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THE RELUCTANT LEADER, Part I

By Chuck Violand

January 5, 2015

Jake is the owner of a cleaning and restoration business that has a lot going for it. His company’s been in business long enough, and they’ve done nice enough work over the years to enjoy a good reputation and a loyal customer following. His business is located in a market area that has plenty of population to support future growth, and he has a dedicated group of employees working for him.

Jake has always been open to finding new ways to grow his company. He tries the newest marketing strategies he reads about, invests in the latest technology, and makes sure his people are well-trained. In spite of all this, his company hasn’t grown measurably for the last couple years. Some of his people are getting concerned that there might not be a rewarding future for them at the company if things don’t change.

If Jake’s company sounds like yours, any similarity is purely coincidental. However, I’ve known a lot of business owners like Jake in the years I’ve been consulting, and the underlying reasons why they struggle to grow their companies rarely have to do with market conditions or the economy.

There have always been similarities with the Jakes I’ve known: they told anyone who would listen about their grand dreams for the business, the number of trucks they wanted to have, the dominant market position they would enjoy, and all the money they would make. But just as with the Jake in this story, many of them fell far short of their dreams—and certainly short of their potentials.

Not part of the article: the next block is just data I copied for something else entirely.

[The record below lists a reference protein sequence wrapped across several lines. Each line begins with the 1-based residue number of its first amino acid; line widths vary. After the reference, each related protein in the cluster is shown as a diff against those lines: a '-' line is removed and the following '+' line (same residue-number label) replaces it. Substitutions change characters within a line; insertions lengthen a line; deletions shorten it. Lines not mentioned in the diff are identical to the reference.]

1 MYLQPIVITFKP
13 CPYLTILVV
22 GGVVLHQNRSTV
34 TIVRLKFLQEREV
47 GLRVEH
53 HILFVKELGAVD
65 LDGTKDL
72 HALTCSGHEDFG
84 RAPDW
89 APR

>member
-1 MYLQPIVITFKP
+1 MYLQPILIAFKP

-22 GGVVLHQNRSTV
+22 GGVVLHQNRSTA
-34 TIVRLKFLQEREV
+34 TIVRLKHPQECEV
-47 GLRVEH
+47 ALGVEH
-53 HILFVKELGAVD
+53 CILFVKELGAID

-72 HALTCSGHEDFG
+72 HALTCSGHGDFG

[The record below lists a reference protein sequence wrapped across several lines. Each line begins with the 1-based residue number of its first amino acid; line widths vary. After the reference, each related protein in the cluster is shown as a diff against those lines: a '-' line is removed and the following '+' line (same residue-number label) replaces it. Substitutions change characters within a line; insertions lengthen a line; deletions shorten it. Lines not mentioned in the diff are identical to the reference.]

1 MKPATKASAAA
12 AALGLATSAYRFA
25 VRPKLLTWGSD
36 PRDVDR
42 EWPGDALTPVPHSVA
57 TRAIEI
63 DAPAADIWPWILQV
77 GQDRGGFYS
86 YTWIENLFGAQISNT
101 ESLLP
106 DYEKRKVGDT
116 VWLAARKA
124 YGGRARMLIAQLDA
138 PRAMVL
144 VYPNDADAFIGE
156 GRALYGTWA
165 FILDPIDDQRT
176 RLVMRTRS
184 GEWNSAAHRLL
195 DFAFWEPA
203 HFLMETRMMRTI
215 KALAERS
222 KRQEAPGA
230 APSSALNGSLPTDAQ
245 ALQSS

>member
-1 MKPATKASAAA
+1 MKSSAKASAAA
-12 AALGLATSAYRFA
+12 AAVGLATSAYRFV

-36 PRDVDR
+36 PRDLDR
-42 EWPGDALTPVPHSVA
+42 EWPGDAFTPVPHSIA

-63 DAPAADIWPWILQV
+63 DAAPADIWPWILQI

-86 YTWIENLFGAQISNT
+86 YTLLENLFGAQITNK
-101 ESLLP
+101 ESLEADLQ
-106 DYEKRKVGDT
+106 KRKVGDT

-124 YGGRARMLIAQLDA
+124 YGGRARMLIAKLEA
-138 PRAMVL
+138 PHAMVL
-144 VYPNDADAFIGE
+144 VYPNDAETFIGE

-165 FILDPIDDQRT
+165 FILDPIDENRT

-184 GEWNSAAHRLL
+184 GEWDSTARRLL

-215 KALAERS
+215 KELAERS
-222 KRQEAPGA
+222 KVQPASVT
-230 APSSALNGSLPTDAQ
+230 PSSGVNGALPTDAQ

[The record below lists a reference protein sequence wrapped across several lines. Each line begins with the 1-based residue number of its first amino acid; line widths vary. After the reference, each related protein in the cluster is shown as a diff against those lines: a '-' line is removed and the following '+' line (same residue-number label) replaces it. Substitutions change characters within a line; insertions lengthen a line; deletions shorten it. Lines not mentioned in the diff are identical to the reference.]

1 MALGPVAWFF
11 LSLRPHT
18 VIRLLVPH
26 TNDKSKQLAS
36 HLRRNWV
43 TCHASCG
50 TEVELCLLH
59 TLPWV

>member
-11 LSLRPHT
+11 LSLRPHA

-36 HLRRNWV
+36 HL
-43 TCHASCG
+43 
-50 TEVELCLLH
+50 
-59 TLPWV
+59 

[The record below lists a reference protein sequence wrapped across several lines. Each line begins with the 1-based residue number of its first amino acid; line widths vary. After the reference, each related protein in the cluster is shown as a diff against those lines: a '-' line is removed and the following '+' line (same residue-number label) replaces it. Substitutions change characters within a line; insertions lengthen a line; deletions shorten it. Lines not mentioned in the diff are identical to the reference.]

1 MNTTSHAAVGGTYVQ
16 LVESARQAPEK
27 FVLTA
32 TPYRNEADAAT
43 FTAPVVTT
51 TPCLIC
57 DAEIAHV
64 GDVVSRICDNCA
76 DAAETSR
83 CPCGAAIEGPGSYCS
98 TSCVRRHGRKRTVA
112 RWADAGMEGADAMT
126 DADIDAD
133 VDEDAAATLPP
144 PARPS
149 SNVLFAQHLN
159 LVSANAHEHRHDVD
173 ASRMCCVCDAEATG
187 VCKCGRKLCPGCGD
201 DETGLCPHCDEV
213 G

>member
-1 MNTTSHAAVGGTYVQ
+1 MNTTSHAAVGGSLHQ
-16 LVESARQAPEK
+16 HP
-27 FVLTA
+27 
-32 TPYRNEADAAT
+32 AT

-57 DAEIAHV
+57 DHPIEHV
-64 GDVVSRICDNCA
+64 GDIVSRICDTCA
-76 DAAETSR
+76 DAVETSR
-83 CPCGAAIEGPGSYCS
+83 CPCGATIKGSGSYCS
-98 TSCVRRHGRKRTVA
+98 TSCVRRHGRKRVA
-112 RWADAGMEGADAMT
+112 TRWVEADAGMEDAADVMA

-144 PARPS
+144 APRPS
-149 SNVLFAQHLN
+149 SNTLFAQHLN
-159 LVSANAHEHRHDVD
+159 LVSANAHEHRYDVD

After watching how companies with far less going for them can experience profitable growth—even when circumstances are stacked against them—while others struggle to get beyond what a handful of employees can produce by themselves, it becomes clear that market size, economic conditions, and other outside influences play only minor roles in determining a company’s ultimate success. In my experience, the leading contributors to a company’s rate of growth and success lie within the mind of the business owner.

As you might imagine, these contributors are almost infinite in their variety, and none are either good or bad or right or wrong. They are simply contributing factors to the growth and eventual size an entrepreneur grows his company. At the same time, most of them fall into six broad categories: I’m comfortable where I am, I’m afraid of failing, I’m afraid of succeeding, I don’t think I’m deserving, I don’t think I’m capable, or I don’t know how.

It’s not uncommon to have more than one of these types of contributors at play at the same time. Sometimes they’ll even develop dependent relationships on each other, such as when someone is feeling comfortable with conditions as they exist, they can be driven by their fear of failing if they try new things. Or they don’t feel they’re capable of growing the company because they don’t know how to get to the next level.

Over the next several weeks I’ll investigate each of these categories in depth and explore how they can affect the growth of a company.